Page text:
The participant's mean score on the Appearance subscale was 25.98 (standard deviation [SD] =6.780). Results of ANOVA indicated that there was no significant difference in the scores on this subscale among students in the premedical, preclinical, and clinical years (P = 0.563). The mean score obtained by participants on the Attribution subscale was 15.24 (SD = 3.491). Results of ANOVA also indicated that there was no significant difference in the scores on this subscale among students in the premedical, preclinical, and clinical years (P = 0.798). [Figure 2] shows the distribution of participant's total scores on the Appearance.
Figure 2: Indicates distribution of total scores on appearance and attribution subscales

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Item-wise responses of participants on the Appearance and Attribution subscales are presented in [Table 1].
Table 1: Item-wise responses of participants on the appearance and Attribution Sub-Scales

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Results from [Table 1] indicate that a majority of participants wished they looked like someone else (72.3%), worry about the way they look (62.1%), and dislike how they look in pictures (69.2%). 77.4% of medical students felt that others did not consider them to be good-looking.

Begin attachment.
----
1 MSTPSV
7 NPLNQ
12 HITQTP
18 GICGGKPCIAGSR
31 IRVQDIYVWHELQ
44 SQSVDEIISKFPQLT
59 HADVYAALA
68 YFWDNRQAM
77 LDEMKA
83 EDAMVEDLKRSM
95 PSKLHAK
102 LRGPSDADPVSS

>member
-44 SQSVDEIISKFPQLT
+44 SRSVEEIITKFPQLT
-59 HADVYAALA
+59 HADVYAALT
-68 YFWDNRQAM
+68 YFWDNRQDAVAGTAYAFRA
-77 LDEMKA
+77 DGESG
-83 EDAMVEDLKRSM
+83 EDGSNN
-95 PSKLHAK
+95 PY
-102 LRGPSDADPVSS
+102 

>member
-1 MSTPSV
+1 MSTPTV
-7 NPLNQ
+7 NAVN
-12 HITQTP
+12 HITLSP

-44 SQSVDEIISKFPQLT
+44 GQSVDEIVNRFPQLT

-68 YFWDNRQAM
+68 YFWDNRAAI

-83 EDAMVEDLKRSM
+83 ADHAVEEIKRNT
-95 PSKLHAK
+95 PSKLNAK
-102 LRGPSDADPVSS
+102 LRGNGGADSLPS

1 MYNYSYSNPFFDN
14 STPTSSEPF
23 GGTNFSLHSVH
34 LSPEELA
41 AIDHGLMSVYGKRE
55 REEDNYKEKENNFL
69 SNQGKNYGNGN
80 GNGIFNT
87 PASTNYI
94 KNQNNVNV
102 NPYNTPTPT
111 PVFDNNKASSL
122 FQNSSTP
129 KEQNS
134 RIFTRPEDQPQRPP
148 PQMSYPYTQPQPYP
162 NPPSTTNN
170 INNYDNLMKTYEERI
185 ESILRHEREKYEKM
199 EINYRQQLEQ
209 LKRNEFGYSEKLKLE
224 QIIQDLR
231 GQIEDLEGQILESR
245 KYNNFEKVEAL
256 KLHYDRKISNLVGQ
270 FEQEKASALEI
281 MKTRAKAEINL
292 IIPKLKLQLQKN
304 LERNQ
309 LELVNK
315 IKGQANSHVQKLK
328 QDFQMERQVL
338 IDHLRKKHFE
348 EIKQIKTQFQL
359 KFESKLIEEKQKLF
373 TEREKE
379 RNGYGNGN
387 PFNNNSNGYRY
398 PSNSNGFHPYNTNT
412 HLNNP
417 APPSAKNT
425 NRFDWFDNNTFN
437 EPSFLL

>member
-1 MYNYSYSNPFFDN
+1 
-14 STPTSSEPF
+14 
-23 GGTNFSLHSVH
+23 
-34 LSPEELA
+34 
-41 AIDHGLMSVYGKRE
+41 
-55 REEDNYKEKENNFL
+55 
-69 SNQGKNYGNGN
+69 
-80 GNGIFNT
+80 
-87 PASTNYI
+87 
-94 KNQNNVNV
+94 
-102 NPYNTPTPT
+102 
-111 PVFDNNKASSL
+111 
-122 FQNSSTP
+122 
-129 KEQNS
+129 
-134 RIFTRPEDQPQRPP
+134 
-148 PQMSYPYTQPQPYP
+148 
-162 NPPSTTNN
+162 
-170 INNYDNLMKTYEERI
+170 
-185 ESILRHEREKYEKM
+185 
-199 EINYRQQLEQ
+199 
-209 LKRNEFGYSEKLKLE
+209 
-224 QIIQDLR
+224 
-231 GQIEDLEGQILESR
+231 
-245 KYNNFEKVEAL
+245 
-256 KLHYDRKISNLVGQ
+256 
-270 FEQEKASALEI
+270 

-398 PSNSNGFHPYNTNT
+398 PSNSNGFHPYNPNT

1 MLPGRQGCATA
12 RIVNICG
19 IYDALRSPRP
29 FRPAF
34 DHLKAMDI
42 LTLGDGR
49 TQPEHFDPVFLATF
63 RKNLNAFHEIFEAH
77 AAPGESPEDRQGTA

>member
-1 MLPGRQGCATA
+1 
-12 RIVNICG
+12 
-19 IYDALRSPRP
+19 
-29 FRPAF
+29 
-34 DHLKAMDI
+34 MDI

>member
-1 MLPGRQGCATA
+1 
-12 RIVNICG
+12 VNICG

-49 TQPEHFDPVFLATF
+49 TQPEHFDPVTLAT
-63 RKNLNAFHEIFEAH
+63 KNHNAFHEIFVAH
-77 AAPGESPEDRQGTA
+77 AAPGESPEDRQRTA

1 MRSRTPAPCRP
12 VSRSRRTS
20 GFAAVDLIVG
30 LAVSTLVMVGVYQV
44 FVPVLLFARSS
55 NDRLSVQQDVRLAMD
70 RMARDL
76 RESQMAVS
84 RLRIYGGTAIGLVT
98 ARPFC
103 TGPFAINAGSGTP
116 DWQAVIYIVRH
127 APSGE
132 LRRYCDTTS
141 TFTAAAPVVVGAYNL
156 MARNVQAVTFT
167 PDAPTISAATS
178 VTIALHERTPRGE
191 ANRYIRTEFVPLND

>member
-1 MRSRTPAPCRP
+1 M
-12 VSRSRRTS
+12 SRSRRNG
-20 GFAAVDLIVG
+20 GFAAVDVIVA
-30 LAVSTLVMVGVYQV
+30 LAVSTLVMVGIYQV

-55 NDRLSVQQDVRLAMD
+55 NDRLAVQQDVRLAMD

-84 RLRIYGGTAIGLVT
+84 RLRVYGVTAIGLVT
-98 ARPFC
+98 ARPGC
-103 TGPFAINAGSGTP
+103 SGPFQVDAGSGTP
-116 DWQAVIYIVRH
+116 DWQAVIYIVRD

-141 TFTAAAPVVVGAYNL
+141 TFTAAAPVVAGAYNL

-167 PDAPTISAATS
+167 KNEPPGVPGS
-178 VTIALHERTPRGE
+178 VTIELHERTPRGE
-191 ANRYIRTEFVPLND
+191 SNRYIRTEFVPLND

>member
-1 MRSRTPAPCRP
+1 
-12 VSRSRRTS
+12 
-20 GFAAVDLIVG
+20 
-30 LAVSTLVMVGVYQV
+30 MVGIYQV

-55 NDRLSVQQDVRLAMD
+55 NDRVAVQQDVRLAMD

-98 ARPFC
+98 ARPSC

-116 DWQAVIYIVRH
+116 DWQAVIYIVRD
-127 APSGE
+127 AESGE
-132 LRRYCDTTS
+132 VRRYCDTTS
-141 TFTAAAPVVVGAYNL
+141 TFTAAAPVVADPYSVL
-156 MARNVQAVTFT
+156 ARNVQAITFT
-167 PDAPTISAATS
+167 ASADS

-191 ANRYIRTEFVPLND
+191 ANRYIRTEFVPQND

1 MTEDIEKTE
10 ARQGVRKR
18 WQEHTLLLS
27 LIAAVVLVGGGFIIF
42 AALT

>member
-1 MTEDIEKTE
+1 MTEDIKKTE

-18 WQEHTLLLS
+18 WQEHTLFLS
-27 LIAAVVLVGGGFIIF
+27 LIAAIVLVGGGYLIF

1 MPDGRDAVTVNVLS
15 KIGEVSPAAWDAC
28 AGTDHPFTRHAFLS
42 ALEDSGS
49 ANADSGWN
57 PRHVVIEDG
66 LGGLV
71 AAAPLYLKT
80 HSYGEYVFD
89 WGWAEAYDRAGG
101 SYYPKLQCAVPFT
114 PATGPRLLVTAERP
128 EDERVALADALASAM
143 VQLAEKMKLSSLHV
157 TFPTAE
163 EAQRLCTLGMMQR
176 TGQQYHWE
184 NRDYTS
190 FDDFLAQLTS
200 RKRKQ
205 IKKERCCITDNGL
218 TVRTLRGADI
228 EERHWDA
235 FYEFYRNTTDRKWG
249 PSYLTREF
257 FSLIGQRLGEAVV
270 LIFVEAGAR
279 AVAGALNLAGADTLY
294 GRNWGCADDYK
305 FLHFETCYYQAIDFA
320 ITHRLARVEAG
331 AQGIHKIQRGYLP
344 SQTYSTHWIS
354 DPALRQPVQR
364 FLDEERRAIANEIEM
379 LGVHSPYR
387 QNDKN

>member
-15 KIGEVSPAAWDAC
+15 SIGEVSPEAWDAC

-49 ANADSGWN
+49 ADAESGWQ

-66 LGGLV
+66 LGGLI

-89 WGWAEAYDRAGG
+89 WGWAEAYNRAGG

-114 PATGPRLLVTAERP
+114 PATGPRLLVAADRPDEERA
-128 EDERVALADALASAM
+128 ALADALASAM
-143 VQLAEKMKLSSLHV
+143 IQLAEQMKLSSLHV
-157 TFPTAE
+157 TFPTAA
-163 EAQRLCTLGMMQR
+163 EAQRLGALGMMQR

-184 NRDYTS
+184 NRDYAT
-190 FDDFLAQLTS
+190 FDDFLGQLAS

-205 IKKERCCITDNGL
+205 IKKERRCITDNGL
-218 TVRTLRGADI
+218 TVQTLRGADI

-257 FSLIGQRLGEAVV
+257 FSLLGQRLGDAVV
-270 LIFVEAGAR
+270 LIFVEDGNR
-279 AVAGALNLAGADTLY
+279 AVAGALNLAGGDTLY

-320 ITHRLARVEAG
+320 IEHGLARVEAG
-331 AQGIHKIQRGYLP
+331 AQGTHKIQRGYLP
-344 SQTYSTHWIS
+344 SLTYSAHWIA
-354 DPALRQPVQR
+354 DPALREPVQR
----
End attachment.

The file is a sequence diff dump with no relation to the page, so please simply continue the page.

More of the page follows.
Results from [Table 2] indicate a moderate negative correlation between self-reported BMI and scores on the Appearance subscale (r = ‒0.348). A weak negative correlation was also seen between BMI scores and the Attribution subscale (r = ‒0.173). Body weight dissatisfaction was also negatively associated to body esteem dimensions, but the strength of the association was moderate. The participant's feelings about their appearance were mildly associated with attempts to change weight. Perceptions of others were not associated with attempts to change weight. This indicates that overall, students with higher BMI scores, increased body weight dissatisfaction, and those who had previous/current attempts to change weight experienced lower body esteem.